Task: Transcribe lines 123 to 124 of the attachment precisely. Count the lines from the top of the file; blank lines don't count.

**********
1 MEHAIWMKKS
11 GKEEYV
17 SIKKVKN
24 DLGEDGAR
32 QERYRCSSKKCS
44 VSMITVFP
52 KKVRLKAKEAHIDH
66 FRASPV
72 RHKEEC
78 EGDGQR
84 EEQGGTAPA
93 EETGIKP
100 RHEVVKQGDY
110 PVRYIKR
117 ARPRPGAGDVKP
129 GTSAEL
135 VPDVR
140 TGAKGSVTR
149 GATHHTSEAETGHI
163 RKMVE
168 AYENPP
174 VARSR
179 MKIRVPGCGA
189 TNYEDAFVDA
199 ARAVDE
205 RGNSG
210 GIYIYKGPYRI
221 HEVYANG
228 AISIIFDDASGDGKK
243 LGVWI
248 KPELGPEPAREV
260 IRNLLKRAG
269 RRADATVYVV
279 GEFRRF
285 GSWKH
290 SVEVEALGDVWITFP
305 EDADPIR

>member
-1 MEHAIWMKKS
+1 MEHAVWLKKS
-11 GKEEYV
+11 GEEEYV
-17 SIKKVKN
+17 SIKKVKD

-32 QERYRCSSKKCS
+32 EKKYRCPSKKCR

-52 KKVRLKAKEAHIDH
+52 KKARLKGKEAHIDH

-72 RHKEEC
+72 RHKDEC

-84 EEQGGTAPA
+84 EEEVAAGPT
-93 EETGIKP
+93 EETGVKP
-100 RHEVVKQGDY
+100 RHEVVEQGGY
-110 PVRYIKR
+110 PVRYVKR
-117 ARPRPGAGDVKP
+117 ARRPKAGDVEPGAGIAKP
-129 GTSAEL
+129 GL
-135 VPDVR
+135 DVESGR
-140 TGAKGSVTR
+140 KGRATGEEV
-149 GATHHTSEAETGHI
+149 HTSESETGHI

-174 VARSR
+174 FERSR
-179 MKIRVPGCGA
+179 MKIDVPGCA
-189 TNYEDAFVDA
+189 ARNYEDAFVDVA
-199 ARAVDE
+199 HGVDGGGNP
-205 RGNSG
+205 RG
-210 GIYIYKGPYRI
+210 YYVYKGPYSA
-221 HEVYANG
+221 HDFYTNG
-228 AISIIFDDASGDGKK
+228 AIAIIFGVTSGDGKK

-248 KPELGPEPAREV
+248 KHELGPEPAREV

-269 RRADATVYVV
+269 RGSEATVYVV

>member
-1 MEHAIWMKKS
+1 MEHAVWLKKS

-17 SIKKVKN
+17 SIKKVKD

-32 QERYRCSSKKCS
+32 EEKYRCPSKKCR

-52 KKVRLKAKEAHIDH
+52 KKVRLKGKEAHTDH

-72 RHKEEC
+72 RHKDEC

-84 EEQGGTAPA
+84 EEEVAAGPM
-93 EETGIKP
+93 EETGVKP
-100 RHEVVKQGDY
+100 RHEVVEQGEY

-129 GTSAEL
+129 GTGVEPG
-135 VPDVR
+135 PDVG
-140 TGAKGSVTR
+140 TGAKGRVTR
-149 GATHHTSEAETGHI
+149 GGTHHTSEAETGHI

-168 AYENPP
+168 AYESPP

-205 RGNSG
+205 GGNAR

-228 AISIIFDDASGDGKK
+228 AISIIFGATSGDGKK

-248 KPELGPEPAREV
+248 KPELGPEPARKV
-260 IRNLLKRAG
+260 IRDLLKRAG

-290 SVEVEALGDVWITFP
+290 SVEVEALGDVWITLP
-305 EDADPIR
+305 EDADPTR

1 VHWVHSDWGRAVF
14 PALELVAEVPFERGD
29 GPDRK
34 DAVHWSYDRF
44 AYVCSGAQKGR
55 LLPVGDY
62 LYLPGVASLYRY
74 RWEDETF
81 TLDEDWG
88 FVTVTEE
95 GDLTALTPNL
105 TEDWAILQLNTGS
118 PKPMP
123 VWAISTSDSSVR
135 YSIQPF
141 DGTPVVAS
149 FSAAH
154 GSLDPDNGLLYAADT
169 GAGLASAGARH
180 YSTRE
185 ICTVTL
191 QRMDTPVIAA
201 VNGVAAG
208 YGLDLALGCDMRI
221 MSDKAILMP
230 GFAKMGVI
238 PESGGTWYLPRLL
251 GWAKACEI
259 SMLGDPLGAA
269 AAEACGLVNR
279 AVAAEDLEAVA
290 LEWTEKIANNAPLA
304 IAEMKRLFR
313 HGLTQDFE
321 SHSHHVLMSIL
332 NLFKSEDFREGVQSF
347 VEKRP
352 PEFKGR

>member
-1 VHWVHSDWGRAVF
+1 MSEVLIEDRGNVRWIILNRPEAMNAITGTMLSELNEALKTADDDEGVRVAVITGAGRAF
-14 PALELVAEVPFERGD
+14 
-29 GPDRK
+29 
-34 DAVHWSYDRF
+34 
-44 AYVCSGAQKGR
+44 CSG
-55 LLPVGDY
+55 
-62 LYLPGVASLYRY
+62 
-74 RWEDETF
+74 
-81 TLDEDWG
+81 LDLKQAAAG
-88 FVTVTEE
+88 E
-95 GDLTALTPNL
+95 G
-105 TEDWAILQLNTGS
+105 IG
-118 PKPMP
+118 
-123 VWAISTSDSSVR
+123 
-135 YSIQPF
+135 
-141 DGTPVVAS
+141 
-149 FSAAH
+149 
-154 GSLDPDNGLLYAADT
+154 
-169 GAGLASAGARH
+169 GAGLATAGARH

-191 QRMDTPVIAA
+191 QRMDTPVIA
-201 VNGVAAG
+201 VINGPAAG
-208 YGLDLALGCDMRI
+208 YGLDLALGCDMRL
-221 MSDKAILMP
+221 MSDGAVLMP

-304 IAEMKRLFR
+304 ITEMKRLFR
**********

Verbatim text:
+260 IRDLLKRAG

-290 SVEVEALGDVWITFP